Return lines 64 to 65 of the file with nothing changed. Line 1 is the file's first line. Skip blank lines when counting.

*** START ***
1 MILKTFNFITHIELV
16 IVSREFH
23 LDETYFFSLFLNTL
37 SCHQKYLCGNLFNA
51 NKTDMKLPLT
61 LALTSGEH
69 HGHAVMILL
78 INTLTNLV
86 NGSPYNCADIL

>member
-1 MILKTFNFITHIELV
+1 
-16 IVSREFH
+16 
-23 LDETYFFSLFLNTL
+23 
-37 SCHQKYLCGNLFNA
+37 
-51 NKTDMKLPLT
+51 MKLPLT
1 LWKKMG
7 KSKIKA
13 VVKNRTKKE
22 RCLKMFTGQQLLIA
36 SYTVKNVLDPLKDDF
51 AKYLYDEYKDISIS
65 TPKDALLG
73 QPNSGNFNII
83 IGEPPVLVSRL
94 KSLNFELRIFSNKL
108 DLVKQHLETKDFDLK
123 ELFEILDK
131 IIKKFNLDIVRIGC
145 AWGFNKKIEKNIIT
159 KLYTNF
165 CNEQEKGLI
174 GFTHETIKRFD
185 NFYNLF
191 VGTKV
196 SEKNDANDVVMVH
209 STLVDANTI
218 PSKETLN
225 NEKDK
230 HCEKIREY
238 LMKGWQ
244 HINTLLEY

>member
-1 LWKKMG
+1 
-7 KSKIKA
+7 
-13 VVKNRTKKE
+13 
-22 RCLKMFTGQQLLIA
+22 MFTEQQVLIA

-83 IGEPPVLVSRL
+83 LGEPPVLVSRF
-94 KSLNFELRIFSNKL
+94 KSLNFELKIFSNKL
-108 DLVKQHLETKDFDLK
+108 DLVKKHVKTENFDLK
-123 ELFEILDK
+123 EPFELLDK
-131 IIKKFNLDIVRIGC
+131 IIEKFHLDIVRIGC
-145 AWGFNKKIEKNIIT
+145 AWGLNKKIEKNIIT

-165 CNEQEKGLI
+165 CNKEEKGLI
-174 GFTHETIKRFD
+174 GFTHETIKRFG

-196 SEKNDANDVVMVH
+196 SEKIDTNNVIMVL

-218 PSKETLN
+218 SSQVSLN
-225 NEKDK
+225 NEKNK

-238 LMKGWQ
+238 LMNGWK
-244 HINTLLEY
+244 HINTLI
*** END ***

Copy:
-131 IIKKFNLDIVRIGC
+131 IIEKFHLDIVRIGC